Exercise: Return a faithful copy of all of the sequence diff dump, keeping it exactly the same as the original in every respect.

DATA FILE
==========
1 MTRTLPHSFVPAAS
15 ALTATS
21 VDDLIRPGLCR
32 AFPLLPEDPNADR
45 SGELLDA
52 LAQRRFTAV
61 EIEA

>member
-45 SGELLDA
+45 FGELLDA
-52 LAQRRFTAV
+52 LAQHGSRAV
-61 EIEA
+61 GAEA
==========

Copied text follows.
1 MTRTLPHSFVPAAS
15 ALTATS
21 VDDLIRPGLCR
32 AFPLLPEDPNADR
45 SGELLDA
52 LAQRRFTAV
61 EIEA

>member
-45 SGELLDA
+45 FGELLDA
-52 LAQRRFTAV
+52 LAQHGSRAV
-61 EIEA
+61 GAEA